Essential oils are highly concentrated aromatic oils derived from plants, widely used in aromatherapy for their medicinal and mood-enhancing effects. Some essential oils also have culinary uses, however, and these powerful plant essences can be used to rejuvenate, or in place of, dried herbs and spices, which can lose aroma and flavor over time.
A number of essential oils have been designated as Generally Regarded As Safe [GRAS] to use as food additives by the US Food and Drug Administration. These include those listed below.
- Basil ……Ocimum basilicum L.
- Bergamot (bergamot orange) ………. Citrus aurantium L. subsp. Bergamia Wright et Arn.
- Bitter almond (free from prussic acid) ………Prunus amygdalus Batsch, Prunus armeniaca L. or Prunus persica (L.)
- Cinnamon bark, …………Ceylon Cinnamomum zeylanicum Nees.
- Coriander ………..Coriandrum sativum L.
- Cumin ………….Cuminum cyminum L.
- Ginger …………Zingiber officinale Rosc.
- Grapefruit ……….Citrus paradisi Macf.
- Laurel leaves (Bay) ……….Laurus spp.
- Lavender ………..Lavandula officinalis Chaix.
- Lemon Citrus ……….limon (L.) Burm. f.
- Lime Citrus ……………aurantifolia Swingle.
- Mandarin Citrus ………..reticulata Blanco.
- Marjoram, sweet………….. Majorana hortensis Moench.
- Nutmeg ………..Myristica fragrans Houtt. Origanum Origanum spp.
- Parsley …………Petroselinum crispum (Mill.) Mansf.
- Pepper, ………..black Piper nigrum L.
- Sage …………Salvia officinalis L.
- Rosemary ………….Rosmarinus officinalis L.
- Thyme …………….Thymus vulgaris L. and Thymus zygis var. gracilis
When using essential oils in your cooking, it is important that they are 100% pure and of therapeutic grade. Essential oils are highly concentrated and, consequently, very potent, and so should also be used sparingly. The recipes below give suggested amounts, but probably the best way to establish what suits your taste is through trial and error.
Here are just a few simple ideas that you could try. Like herbs and spices, different essential oils provide good accompaniments to different ingredients. Generally, essential oils that go well with poultry include basil, dill, fennel, lemon, marjoram, mellisa, orange, oregano, parsley, rosemary, sage, tarragon and thyme. For red meat, try basil, clove, dill, fennel, marjoram, mellisa, oregano, parsley, rosemary, sage, tarragon and/or thyme. Essential oils that go well with fish or seafood include black pepper, fennel, lavender, lemon, lime, orange, parsley, rosemary, sage and thyme.
When cooking joints of red meat, simply add 1 drop of essential oil to a vegetable oil and brush over the meat before cooking. Essential oils can also be added to the cooking oil when browning mince meat (lamb or beef) – use 1 drop per half-kilo of meat.
For chicken, add 2 drops each of lemon and orange essential oils to 4 tablespoons of honey and 1 dessert spoon of mustard. Make a paste and brush over the chicken before grilling or baking.
Add 1 drop of essential oil to 1 tablespoon of vegetable oil. Brush over white fish steaks and grill.
Try stir-frying your vegetables in an essential oil (diluted 1 drop to 1 tablespoon of olive oil). Cardamon, cumin, nutmeg and ginger are good choices.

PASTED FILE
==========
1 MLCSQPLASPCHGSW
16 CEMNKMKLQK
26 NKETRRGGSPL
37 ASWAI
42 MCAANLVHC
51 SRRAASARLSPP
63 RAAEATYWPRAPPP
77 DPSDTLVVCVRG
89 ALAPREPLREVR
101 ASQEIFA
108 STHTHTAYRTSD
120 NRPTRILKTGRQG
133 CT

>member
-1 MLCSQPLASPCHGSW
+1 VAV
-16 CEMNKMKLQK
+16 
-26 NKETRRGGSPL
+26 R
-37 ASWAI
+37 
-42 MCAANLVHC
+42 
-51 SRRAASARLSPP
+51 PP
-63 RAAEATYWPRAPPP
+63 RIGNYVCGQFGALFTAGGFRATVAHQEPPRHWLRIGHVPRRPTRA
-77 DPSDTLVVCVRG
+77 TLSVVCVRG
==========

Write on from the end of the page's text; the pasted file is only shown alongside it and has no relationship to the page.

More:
Steaming your vegetables over water containing an essential oil can also be interesting – try nutmeg and lemon for greens.
Dishes that don’t require cooking
Of course, some recipes don’t need ‘cooking’, and essential oils are ideal for this kind of thing.
Essential oils are ideal for making marinades – simply add a few drops of your selected essential oil(s) to honey or olive oil and brush on the meat. Place oiled red meat in a bowl containing red wine, 2 cloves of garlic, 1 chopped onion and 1 drop of orange essential oil. Season and leave for up to 8 hours.
Essential oils also make great salad dressings. Add 1 drop of your chosen essential oil to 10 ml of vegetable oil and/or vinegar. Basil, clove, lavender, lemon, lime, rosemary, sage and thyme are good choices for salad dressings.
Add 1 drop of the essential oil of your choice to 1 cube of softened butter. Mix gently and add to potatoes, other vegetables, toast…
Citrussy oils (e.g. grapefruit, lime, lemon, mandarin, orange and tangerine) and minty oils (e.g. peppermint, spearmint and mint) can add zest to drinks of all kinds. Try adding one or two drops of a selection of essential oils to water for a simple thirst quencher.
Herbal teas: add a few drops of essential oils to boiling water: some to try are lavender, roman chamomile, peppermint, orange, tangerine and lemon.
Mulled wine: add 2 drops each of mandarin and orange essential oils and 1 drop each of clove and cinnamon to 2 tablespoons of honey. Heat 1 litre of red wine slowly, add the flavoured honey and stir. Take off the heat just before the wine starts to bubble. Serve with slices of orange and lemon.
This short article gives just a flavour (sorry!) of the uses that essential oils can be put to in the kitchen. Many more recipes are available in books and on the internet, so why not start searching now and explore the taste explosion that essential oils can provide.
Worwood VA. The Fragrant Pharmacy. A complete guide to aromatherapy & essential oils. Bantam Books, 1996
Alix Williams is a regular contributor to the holistic website Aroma4u.co.uk a home based UK business providing Eco-friendly hand made Aromatherapy Stress Relieving Gifts.
Alix Williams also writes about using unique Essential Oil Gift Ideas for Stress Relief.
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